Napoleon III Biography
NAPOLEON III., Charles Louis Napoleon Bonaparte, emperor of France, born in Paris, April 20, 1808; died at Chiselhurst, England, Jan. 9, 1873. He was the nephew of Napoleon I., being the youngest son of Louis Bonaparte, king of Holland, who was a brother of the former. Hortense Beauharnais was his mother, under whose charge he was carefully trained in early childhood, but most of his early life was spent in Germany and Switzerland. In 1832 he became the heir to the imperial throne of France by the death of Napoleon II., and until 1836 his life was spent principally as a student and author. In the latter year he resolved to make an effort to secure the throne of France by overthrowing Louis Philippe, and accordingly attempted to come into possession of the garrison at Strasburg. His ambition was not only a failure, but he was captured and sent to America. After remaining some time in Brazil and New York, he returned to Switzerland, where the French government sought his expulsion, but in 1840 he made a second attempt to become the imperial ruler of France. This time he landed from England at Boulogne, where he was placed under arrest, and after formal trial sentenced to life imprisonment in the fortress of Ham. While there he engaged in literary work, and edited "French Dictionary of Conversation." On May 25, 1846, he disguised himself as a workingman and escaped to England.
When the revolution of 1848 broke out, Napoleon returned to France, where he became a member of the national assembly, and when the republic was instituted he was made its president for four years, 5,434,226 votes being cast in his favor out of a total of 7,500,000. In the latter part of 1851 he declared Paris in a state of siege and issued a decree to dissolve the national assembly. He caused the arrest of many opponents to his designs, and anyone disposed to oppose him publicly on the streets was ordered shot down by the military forces. In December of the same year he issued a second decree, in which the presidential term was extended to ten years and universal suffrage was established. On the 20th of the month an election was held in which nearly a unanimous vote was cast in favor of making him president for ten years, and immediately he began to plan for a restoration of the empire. The national guard was reëstablished in 1852 and a revised constitution secured, and on Dec. 1, 1852, he was proclaimed emperor with the title of Napoleon III. He married a Spanish lady, Eugenie Marie de Montijo, countess of Peba, on Jan. 29,1853, who made his court one of much brilliance and fashion. His foreign policy at once became vigorous, and in 1854 he joined England in declaring war against Russia in the interest of Turkey. It is known as the Crimean War, and ended with Russian defeat in 1856. In 1859 Napoleon took up arms against Austria to free Italy, but, after winning victories at Magenta and Solferino, the peace of Villafranca was concluded. By its terms Austria ceded Lombardy to Italy, and France secured the provinces of Nice and Savoy. France joined with Spain and England in 1862 for the purpose of requiring Mexico to redress injuries, but the two allies soon withdrew, and Napoleon conquered the country with his own forces and made Maximilian, archduke of Austria, its emperor. When Napoleon withdrew his army, in 1867, Maximilian was made a prisoner and executed.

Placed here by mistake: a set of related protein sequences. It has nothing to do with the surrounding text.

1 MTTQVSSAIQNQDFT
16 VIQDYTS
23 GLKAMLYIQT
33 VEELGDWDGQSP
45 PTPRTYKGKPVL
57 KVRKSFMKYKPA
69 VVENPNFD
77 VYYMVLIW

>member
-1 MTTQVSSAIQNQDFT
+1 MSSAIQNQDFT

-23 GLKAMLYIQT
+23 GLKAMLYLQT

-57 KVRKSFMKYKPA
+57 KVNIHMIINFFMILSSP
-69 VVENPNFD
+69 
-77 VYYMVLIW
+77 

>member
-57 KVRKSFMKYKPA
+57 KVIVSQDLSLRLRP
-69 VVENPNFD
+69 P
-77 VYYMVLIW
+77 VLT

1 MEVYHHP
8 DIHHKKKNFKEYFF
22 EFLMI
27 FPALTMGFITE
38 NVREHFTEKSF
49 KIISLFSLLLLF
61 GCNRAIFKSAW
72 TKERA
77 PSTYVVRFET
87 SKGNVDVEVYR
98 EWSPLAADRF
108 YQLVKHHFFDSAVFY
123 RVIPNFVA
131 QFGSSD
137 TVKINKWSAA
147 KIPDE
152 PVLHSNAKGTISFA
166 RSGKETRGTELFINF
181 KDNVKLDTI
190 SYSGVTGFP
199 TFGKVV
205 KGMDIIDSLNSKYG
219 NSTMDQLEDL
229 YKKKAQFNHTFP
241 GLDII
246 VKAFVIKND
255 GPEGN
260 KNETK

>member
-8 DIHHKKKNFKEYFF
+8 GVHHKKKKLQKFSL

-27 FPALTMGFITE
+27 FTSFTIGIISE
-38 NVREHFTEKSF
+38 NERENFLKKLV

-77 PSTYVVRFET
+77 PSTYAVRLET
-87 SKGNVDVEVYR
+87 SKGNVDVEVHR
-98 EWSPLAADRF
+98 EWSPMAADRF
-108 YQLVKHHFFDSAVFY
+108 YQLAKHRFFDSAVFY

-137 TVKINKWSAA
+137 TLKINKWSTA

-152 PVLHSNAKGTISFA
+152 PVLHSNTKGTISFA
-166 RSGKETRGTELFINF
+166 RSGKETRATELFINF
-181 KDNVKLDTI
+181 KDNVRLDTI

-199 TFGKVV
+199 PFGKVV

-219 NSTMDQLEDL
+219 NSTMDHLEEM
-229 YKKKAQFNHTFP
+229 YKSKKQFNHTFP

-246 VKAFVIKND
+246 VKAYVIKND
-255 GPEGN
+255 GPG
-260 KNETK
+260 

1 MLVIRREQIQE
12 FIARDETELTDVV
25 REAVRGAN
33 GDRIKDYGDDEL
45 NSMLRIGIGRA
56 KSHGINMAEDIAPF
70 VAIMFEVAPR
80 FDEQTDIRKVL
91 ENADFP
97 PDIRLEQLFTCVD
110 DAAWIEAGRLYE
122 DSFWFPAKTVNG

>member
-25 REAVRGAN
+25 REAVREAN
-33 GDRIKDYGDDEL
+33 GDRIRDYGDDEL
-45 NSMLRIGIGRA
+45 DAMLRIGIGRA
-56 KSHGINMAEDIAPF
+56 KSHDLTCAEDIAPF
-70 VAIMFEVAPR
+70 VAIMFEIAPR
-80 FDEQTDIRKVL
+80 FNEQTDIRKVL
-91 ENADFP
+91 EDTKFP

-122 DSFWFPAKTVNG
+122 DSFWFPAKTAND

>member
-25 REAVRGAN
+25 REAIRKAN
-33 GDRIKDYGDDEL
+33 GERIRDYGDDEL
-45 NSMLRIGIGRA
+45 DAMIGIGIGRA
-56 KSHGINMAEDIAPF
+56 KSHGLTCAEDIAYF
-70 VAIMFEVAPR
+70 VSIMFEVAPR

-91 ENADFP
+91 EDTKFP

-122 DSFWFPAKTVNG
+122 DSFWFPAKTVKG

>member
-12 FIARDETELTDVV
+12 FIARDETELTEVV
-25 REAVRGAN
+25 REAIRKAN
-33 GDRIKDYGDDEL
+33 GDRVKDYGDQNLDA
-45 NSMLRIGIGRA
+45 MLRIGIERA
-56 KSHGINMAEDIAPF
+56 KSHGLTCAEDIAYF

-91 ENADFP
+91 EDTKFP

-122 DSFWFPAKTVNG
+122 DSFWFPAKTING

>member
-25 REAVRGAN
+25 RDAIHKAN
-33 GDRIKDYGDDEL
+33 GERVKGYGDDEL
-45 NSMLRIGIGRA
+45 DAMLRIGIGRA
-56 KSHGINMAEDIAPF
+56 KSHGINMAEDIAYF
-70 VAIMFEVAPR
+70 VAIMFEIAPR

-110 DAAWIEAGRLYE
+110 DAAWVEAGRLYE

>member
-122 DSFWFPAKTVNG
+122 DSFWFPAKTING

The successful war prosecuted by Prussia against Austria in 1866 excited the jealousy of Napoleon, and he sought to interfere with the establishment of boundary lines. When Spain invited Prince Leopold of the German house of Hohenzollern to become the Spanish king, he made it a pretense to declare war against Prussia, in 1870. He assumed chief command of the French army on July 28, 1870, but on September 2 was compelled to surrender at Sedan, and was carried a prisoner of war to Germany. The French army was unsuccessful in every battle before the remarkable enthusiasm of the imperial forces of the German Confederation, and the power of Napoleon ended with his capture. Empress Eugenie fled to England two days after the surrender, while Napoleon was kept a prisoner of war at Wilhelmshöhe until peace was declared, when he joined the ex-empress at Chiselhurst. His only child, the prince imperial of France, was born in Paris, March 16, 1856, and on June l., 1879, fell in battle against the Zulus in South Africa. He was educated in Belgium and England, and in 1879 joined the English military forces in South Africa. He is often mentioned by his imperial title, Napoleon IV.
The Teachers' and Pupils' Cyclopædia, Vol. III. (Kansas City: Bufton Book Co., 1909) 1237-1238.